Ever since the release of the Apple iPad, the home tablet PC market has exploded with a flurry of enthusiasm and expectation as wave after wave of devices with a similar kind of approach appear for sale. Archos are certainly not missing out on this technological vibe and have released new tablets including the Archos 7.
The Archos 7 Home Tablet hovers around at just over one hundred pounds, which compared to other devices of its kind is certainly a very reasonable entry into this area. Featuring the Android operating system created by Google, smart-phone users will certainly find the learning process straight forward enough.
So let’s take a look at what the device offers…
Immediately upon first seeing the Archos 7 Home Tablet unpackaged from its box, your desire to pick it up is overwhelming. It looks wonderful and once in your tight grip, your passion for exploration continues. Scampering for the power control, you will also realise how little weight there is. There are a number of ports including headphone, USB 2.0 interface and a Micro SD slot to provide additional storage if you so need it on top of the internal 8GB provided out of the box – in my version at least.
The resistive touch-screen is 800×480 pixels, 7” TFT LCD capable of displaying 16 million colours. Resistive displays to be frank are a quite basic implementation of touch-screen technologies compared to today’s standards and this is most evident in its recognition of applied pressure. Most of the time your finger presses will be understood by the device, however particularly around the edges it will just flat-out ignore you. With patience, you will become adept at triggering applications and using the virtual keyboard even with this irritation.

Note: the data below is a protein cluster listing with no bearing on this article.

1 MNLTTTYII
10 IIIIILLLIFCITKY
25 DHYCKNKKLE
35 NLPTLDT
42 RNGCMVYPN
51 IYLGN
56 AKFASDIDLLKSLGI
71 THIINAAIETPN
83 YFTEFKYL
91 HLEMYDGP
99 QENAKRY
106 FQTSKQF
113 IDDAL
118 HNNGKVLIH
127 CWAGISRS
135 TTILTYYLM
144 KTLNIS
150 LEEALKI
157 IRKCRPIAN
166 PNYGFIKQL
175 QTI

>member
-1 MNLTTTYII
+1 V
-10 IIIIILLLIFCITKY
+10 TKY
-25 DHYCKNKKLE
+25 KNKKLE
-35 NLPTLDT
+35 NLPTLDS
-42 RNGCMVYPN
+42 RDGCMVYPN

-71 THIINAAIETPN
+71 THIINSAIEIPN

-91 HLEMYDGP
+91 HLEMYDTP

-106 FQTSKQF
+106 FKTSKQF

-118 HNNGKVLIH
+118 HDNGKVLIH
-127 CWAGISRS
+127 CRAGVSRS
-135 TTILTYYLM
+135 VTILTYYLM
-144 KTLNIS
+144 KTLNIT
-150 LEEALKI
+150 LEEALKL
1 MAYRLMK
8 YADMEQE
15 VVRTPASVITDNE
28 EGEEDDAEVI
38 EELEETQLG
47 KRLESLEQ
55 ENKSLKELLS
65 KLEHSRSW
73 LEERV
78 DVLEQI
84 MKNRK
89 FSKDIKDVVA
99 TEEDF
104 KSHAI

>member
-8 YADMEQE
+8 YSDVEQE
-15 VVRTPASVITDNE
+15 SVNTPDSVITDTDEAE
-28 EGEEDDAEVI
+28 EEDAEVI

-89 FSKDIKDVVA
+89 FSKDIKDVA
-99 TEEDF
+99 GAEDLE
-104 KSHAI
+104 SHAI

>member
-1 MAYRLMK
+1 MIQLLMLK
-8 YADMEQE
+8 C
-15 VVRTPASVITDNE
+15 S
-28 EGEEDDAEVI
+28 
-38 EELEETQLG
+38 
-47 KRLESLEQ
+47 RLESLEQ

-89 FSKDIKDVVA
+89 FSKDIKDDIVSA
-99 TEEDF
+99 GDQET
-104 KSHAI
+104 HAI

Android Operating System
Android is competing hard with Apple in the phone market, each of them have their advantages and the same also applies in the tablet arena. The Archos 7 isn’t quite there on the software side either, running on an older version than currently available, which has its drawbacks. The Android Marketplace is an area where you can download free and paid for applications (also now known as apps), however the Archos 7 has its own version called ‘AppsLib’. AppsLib features a cut down selection of applications and games varying greatly in quality, but half of the fun is trying the free ones out.
I have a HTC Desire smart-phone that features the Android operating system and maybe I have been spoilt with the snappy speed you receive on a device that costs around five times more if purchased without a contract – as the Archos 7 suffers from a laggy response due in part to the basic processor specification.
Also included is a web browser and using the built in Wi-Fi, you can visit many of your favourite websites. Many sites recognise the Android operating system and display the mobile version of their website. This is essentially a cut down version of the site that runs better on less powerful devices, so reading the latest news need not be a problem.